What would be an acceptable Latency in WiFi networks?

The average latency of a WiFi network will depend on two factors: wired or wireless connection, and quality signal. The information below is valid when pinging devices on the local network.

Typically, a wired connection has a latency of 1 millisecond or less. Whereas a wireless connection should generally be in the range of 1 to 3 milliseconds. The reason a wireless connection experiences more latency is due to the operation of encryption and decryption that it needs to go through, which in general lines takes more time compared to a wired connection. The wired connection only needs hardware operation and transmission, and as a result, the latency is much less.

Last but not least, the network signal is another key point to factor in. The higher the network signal is, the lower the ping would be. So, network managers know that the speed related to their networks depends mainly on signal quality.

When the average latency figures in networks (wired or wireless) go above the aforementioned threshold, that’s when network managers should start to worry. If latency figures, go as high as 4-6 milliseconds, it means the network is heavily congested. Also, it could mean that networks might be experiencing lots of collisions. Any figures beyond 4-6 milliseconds, it means poor WiFi connection or also interference caused by other devices nearby.

2. What is Jitter?

In networking, jitter -measured in milliseconds, is the variation in latency and response time of packets carrying data, like voice or video, over a communication channel. A healthy connection would consistently report back the same latency at all times. In contrast, slow or congested networks will show high levels of jitter.

In a network, the sender forwards packets spaced evenly apart in a continuous stream. However, if the WiFi network is congested packets start queuing. Also, if there are errors in the network configuration, it can result in significant variations in packet delay. This means that packets will not be received in the same order or possibly drop entirely on the way.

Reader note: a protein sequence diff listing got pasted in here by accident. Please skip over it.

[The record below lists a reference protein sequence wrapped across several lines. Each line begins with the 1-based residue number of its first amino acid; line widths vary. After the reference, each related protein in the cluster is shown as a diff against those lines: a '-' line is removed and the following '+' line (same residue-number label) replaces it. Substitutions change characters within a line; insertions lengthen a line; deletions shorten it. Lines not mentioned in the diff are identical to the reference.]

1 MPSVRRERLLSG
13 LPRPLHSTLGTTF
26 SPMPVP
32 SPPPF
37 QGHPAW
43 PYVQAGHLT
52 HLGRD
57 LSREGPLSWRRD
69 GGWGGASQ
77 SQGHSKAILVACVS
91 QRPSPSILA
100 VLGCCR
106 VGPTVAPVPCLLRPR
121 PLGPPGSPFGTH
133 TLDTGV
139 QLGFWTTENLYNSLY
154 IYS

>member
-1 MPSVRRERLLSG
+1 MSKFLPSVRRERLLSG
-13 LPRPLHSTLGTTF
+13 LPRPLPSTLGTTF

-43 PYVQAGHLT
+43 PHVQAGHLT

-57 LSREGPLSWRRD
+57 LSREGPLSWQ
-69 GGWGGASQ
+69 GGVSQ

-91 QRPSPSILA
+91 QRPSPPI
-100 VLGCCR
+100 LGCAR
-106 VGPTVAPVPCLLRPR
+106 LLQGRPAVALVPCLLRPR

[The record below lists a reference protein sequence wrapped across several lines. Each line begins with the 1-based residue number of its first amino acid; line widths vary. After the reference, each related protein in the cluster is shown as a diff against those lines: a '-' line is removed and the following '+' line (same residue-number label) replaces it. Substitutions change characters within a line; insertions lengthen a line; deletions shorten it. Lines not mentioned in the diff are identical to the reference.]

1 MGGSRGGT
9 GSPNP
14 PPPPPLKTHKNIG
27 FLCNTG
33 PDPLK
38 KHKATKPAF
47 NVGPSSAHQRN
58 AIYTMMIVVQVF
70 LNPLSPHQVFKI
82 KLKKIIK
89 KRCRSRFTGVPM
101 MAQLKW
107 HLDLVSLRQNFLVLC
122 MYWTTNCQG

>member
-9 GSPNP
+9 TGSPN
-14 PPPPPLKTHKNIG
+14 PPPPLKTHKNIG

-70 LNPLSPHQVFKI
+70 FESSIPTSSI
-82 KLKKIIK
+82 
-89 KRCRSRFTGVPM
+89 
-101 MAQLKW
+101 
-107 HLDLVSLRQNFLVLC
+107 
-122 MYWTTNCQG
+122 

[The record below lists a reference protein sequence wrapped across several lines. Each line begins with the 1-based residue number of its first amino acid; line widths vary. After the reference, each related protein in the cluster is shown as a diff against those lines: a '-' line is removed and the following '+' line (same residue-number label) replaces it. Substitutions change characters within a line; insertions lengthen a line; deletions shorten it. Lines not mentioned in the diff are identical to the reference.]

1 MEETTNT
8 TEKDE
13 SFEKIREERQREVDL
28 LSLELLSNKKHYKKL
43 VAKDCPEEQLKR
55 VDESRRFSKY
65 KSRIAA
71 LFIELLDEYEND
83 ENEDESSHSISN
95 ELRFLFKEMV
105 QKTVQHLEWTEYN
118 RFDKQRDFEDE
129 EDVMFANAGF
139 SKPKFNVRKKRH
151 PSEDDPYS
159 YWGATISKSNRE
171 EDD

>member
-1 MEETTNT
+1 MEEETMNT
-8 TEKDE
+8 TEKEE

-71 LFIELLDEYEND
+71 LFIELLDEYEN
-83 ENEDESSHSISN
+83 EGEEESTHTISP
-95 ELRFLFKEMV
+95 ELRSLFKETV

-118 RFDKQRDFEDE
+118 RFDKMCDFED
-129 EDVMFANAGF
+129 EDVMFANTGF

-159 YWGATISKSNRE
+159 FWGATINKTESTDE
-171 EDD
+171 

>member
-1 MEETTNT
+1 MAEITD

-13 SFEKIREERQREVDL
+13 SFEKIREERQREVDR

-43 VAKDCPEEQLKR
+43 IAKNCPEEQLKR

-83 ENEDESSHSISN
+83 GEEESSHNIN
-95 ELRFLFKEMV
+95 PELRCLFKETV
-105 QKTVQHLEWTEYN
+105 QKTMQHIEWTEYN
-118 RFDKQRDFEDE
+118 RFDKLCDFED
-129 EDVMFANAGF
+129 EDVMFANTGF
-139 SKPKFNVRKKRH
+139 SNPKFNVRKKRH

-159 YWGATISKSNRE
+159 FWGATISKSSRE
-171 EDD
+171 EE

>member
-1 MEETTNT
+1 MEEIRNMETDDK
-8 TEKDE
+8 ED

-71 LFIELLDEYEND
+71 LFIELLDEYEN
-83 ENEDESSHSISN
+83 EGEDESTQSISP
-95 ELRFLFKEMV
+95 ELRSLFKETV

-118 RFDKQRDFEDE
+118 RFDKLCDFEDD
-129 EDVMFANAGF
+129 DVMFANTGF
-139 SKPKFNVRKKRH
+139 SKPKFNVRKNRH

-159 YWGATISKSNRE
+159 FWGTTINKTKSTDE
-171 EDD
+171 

When MSPs are in the presence of high-level jitter variations, it can only indicate problems within the network. For example, web browsing is highly resistant to jitter, however, streaming data, voice, or music is much more susceptible.

What would be an acceptable Jitter in WiFi networks?

If a user has a VoIP call and the jitter surpasses 40ms, it will cause severe deterioration in the VoIP call quality. The tolerance of jitter will depend on the application. But, as a rule of thumb, jitter tolerance should be below 30ms to guarantee excellent user experience.

3. What is Packet Loss?

When it comes to monitoring network performance, it is crucial to know and understand how to stop packet loss. Let’s get started by unfolding first the terminology.

A packet is a small unit of data carried over a digital network. Data packets follow a defined path to keep the efficiency in networks. However, before a data packet is sent to the receiver, it is evenly distributed into blocks of information. Once the data packets arrive at the destination, they reassemble again.

Why does packet loss happen?

When packets travel within the network, sometimes they can’t make it through and won’t arrive at their destination. Data packets get lost or dropped in transit during their journey.

Thus, when packets are not successfully delivered, it slows down the speed of network traffic, as it causes a blockage. This creates a sort of congestion in the network throughput and takes upon bandwidth.

The risk of not acting soon to reduce the percentage of lost rate can be costly for MSPs. Investing in additional IT structure and adding more bandwidth to fix the latency caused by packet loss, would be needed.